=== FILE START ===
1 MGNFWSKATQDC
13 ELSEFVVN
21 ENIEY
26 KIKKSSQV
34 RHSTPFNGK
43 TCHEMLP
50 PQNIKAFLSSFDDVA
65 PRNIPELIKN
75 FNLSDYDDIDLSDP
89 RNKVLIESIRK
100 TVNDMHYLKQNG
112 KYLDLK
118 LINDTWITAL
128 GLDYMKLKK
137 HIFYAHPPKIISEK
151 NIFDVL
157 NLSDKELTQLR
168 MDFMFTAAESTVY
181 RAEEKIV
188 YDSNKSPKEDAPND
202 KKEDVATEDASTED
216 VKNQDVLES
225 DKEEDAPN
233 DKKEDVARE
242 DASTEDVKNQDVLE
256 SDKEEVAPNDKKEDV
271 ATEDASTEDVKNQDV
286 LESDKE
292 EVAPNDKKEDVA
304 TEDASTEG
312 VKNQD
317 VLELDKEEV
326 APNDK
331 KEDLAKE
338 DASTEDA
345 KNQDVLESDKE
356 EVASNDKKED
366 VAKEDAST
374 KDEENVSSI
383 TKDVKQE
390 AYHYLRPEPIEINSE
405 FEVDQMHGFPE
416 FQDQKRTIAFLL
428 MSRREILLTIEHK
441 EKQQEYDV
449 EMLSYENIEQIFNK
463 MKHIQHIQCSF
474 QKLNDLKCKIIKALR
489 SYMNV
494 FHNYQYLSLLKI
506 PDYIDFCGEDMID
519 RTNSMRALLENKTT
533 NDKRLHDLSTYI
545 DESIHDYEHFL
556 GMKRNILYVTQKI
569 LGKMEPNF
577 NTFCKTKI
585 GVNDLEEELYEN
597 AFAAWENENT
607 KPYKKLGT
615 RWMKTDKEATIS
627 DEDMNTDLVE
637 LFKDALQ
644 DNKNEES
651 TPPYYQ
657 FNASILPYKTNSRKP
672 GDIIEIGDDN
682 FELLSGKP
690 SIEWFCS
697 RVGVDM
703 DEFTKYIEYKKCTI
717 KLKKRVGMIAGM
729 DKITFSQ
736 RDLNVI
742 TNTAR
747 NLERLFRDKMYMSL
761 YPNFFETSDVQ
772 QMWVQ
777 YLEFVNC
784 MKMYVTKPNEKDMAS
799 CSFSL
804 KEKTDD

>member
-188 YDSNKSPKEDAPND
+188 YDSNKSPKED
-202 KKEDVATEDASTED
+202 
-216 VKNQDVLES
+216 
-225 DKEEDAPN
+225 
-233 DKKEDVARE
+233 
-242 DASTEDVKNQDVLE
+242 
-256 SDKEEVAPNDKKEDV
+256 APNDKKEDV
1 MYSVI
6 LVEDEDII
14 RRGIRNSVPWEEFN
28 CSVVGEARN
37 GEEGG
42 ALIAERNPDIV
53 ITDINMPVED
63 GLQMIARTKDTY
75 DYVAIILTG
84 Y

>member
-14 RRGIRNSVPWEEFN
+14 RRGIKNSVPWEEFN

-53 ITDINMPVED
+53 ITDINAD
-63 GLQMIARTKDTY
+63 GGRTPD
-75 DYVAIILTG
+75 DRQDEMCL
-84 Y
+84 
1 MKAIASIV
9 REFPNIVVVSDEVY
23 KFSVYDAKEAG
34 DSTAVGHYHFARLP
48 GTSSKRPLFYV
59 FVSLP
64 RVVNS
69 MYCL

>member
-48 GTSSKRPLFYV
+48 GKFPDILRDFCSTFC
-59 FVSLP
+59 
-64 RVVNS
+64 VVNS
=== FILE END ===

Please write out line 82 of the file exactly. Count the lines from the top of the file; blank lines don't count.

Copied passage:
804 KEKTDD